#FoundersFriday with Overleaf’s John Hammersley and John Lees-Miller: Part 2
We are very excited to be launching a new recurring series on our blog, #FoundersFriday, in which we will be interviewing the founders of different scholarly communication businesses, asking them to share their advice for others and their perspective on the industry as a whole.
For our first edition we interviewed John Hammersley and John Lees-Miller, co-founders of Overleaf. They both had so many interesting things to say that we split their interview into two posts – you can read part one here. (Apologies for being a week behind, it was due to the Good Friday Bank Holiday!)
You’ve been involved in some of the broader discussions in the scholarly communication and publishing space through your #FuturePub events. There’s often this common complaint that people have the same conversations again and again, people say we were talking about this 10 years ago – can you think of an issue or an innovation that maybe people aren’t talking about enough or could be looking at to move the conversation forward?
JH: I think the thing’s that changed is cloud technology, services that don’t run locally but run on a server somewhere else and that you access through a web browser, you couldn’t do that 5 or 10 years ago, you had to have things locally installed. I think that does allow for a lot of different things to happen, services moving to the cloud allow for efficiencies in processes that weren’t there before, not just within academia. As more and more things move to being accessed through a browser, that can be a big change to how a lot of things are done, whether it’s authoring through Overleaf, or whether it’s any of the other services involved in scholarly publishing. Maybe a lot of the innovations are things that have been talked about before but I think there is a new technology there that people can use.
JLM: I think there is quite a lot of progress happening, I think the reason there’s a lot of frustration is that most of the people in the community are revolutionary, they want everything to change very radically, very quickly. There’s plenty of research and experience that suggests that things tend to change more slowly. When you’re talking about behaviour change, it’s often a case of changing things quite subtly so that it becomes easier for people to do the right thing, whether that’s making their work open or whether it’s paying a monthly fee for access to songs, instead of illegally pirating them. Spotify is a good example of how they make it easy for people to pay for music, so what are we going to do in science that’s going to make it easier for people to make their work open or make it easier for people to build on their work? I think a lot of that is about very slow and difficult changes, but also putting the groundwork in place for things to be easier, that’s one of the things we’re trying to do with Overleaf.
Where do you see Overleaf in 5 years?
JH: I think in five years we would want more and more people to be using Overleaf to write papers, to write project reports, to use Overleaf for their technical writing. I think Word, Google Docs and those kind of services, they work really well for short non-technical documents that you don’t need to look professional. If a document needs to look professional, Word doesn’t do a very good job of it, so you should be using Overleaf! I think alongside that, with our integrations with other publishing services, there’s a lot more we can do to keep streamlining that process, to make it easier to create a paper and submit it wherever you want to, resubmit it if you need to, for peer review to happen and be kept alongside that paper, whether the review happens in Overleaf or another system, so just making sure that everything talks to everything.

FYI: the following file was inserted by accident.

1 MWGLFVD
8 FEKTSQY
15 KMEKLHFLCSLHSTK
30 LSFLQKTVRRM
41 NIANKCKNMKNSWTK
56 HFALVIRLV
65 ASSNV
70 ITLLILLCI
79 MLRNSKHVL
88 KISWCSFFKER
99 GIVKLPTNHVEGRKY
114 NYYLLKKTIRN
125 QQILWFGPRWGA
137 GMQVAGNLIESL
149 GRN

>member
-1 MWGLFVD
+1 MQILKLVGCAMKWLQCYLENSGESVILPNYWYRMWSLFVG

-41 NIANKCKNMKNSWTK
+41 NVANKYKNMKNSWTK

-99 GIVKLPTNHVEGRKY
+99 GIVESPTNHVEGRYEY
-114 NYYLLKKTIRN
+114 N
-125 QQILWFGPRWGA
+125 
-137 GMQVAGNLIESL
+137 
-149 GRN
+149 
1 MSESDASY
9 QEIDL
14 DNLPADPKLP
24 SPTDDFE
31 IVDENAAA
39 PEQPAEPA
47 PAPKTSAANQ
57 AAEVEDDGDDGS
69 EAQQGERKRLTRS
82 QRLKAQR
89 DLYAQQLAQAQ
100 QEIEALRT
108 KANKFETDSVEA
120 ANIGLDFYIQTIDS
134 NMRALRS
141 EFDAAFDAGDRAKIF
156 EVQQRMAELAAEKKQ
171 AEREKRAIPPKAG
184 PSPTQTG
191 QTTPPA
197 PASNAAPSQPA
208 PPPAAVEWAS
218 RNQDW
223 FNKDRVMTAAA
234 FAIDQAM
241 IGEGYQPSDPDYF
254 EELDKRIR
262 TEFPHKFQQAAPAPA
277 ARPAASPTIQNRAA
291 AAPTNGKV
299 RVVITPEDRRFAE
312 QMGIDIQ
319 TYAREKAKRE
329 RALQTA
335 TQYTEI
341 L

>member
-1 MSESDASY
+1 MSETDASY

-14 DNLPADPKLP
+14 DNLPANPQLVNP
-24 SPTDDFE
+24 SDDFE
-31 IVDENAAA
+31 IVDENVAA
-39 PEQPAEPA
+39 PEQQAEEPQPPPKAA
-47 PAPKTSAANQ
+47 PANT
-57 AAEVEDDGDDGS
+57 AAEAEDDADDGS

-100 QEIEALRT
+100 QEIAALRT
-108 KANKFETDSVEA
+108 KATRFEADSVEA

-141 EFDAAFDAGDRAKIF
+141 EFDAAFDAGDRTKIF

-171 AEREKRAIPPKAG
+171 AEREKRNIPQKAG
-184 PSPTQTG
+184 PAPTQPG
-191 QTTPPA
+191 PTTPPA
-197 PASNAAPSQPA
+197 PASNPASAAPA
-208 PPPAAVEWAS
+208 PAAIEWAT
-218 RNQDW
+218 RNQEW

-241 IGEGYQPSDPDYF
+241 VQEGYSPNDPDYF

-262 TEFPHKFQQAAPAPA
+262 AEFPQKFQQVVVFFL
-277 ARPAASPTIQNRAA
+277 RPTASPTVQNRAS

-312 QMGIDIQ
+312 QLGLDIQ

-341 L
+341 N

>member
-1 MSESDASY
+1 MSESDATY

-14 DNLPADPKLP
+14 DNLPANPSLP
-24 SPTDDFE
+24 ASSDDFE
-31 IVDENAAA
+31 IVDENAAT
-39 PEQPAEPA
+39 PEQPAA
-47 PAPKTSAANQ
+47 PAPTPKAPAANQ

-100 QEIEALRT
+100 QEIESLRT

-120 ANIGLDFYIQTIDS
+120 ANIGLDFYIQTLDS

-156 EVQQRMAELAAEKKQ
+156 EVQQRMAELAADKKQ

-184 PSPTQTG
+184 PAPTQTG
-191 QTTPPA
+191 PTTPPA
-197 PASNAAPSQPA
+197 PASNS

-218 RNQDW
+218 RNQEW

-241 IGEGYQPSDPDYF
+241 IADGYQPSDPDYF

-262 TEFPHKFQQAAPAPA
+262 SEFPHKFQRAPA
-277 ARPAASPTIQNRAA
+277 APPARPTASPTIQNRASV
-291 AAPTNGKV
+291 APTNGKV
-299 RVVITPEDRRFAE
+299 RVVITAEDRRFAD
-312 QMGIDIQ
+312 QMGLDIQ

JLM: Getting the service used for more of the publishing process is an important direction for us, we’ve done these integrations with publisher back-end systems so that you can submit directly from Overleaf into 10,000 journals now, so more of that, not just the writing process but more of the long and complicated process that happens after the writing is finished.
Your #FuturePub events have featured lots of cool innovative ideas and startups, do you have a favourite up-and-coming startup, “one to watch” as it were?
JLM: I think there a lots of people doing neat things. Plotly in the US has a really nice plotting and collaborative graph-making tool, where you can produce really nice looking plots much more easily than you could before. I’ve got an eye on Transcriptic, which is automating more lab protocols and making it easier for programmers like me to help biologists to run complicated experiments. I think that could do a lot for reproducibility, that’s very exciting. Full disclosure, I mentor one of these startups, but I think scientific crowdfunding is an interesting area. In the UK there’s a company called Walacea doing interesting things in that space, in the US there’s Experiment.com which seems to be starting to get pretty close to hitting that critical mass, that’s quite exciting.
What’s your favourite thing that’s been created on Overleaf?
JH: Well I can go for a very recent one, I have a 4 and ½ month old baby daughter and my wife wanted to create a scrapbook with photos and some text, in different shapes, hearts, diamonds etc. I said, “Oh, Overleaf can do that!” So then I had to spend a little time setting that up and showing my wife how to use Overleaf, which is always good fun, training a new user! So now we have a nice scrapbook done in Overleaf.
JLM: In the very early days it was basically just me using the product, but one of the first documents that was written by somebody other than me, was actually a wedding invitation. That was the first time I realised that maybe Overleaf was going to be useful for more than just writing scientific papers.